The mouse model experiment, featured on the cover of the journal, demonstrates a potent delivery system for short interfering RNA (siRNA) to attack cancer, says senior author Anil Sood, M.D., associate professor in the Departments of Gynecologic Oncology and Cancer Biology at M. D. Anderson.
"Short interfering RNA is a great technology we can use to silence genes, shutting down production of harmful proteins," Sood says. "It works well in the lab, but the question has been how to get it into tumors." Short pieces of RNA don't make it to a tumor without being injected directly, and injection methods used in the lab are not practical for clinical use.
The research team took siRNA that targets a protein that helps ovarian cancer cells survive and spread and rolled it into a liposome -- a lipid ball so small that its dimensions are measured in nanometers (billionths of a meter).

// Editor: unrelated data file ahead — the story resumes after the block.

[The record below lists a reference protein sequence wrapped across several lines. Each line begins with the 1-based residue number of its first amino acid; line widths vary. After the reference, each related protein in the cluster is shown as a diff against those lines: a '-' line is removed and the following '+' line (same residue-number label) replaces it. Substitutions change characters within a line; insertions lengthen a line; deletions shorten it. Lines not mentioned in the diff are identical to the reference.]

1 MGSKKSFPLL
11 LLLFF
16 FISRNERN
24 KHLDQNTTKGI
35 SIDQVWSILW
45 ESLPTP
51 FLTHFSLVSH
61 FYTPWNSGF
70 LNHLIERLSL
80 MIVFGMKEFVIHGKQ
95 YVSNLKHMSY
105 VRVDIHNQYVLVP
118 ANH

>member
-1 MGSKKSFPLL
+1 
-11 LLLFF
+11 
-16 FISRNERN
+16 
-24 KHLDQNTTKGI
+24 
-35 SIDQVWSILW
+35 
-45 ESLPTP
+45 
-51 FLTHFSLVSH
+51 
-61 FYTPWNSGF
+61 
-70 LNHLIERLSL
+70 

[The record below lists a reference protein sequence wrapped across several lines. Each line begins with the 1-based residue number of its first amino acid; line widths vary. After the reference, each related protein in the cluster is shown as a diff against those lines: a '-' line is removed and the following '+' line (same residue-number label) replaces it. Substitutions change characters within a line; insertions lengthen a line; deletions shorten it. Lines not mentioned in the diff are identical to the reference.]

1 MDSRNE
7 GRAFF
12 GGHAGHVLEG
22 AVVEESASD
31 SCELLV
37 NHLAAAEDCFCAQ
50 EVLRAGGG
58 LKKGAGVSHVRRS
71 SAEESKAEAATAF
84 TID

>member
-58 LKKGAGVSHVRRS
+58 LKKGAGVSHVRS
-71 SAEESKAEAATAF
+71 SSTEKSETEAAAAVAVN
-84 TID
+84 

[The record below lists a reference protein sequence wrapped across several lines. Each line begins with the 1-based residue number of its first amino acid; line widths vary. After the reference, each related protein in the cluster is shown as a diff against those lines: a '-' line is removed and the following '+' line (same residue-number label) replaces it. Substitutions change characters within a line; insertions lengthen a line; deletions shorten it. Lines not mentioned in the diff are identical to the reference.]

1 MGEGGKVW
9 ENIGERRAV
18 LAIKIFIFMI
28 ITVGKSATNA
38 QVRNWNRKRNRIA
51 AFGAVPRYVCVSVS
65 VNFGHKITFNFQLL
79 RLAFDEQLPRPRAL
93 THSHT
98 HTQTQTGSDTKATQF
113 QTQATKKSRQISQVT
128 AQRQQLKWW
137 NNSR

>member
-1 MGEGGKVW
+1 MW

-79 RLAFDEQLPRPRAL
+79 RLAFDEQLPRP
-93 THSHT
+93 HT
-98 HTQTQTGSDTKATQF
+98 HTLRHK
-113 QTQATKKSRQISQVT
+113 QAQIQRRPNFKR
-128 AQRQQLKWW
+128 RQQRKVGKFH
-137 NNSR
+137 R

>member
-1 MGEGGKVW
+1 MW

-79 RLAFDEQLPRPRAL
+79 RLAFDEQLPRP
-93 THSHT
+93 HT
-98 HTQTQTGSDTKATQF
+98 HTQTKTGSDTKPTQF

Getting the siRNA inside tumor cells is important, Sood said, because the targeted protein, focal adhesion kinase (FAK), is inside the cell, rather than on the cell surface where most proteins targeted by cancer drugs are found. "Targets like FAK, which are difficult to target with a drug, can be attacked with this liposomal siRNA approach, which penetrates deeply into the tumor," Sood said.
Mice infected with three human ovarian cancer cell lines derived from women with advanced cancer were treated for 3-5 weeks. They received liposomes that contained either the FAK siRNA, a control siRNA, or were empty. Some mice received siRNA liposomes plus the chemotherapy docetaxel.
Mice receiving the FAK-silencing liposome had reductions in mean
Source:University of Texas M. D. Anderson Cancer Center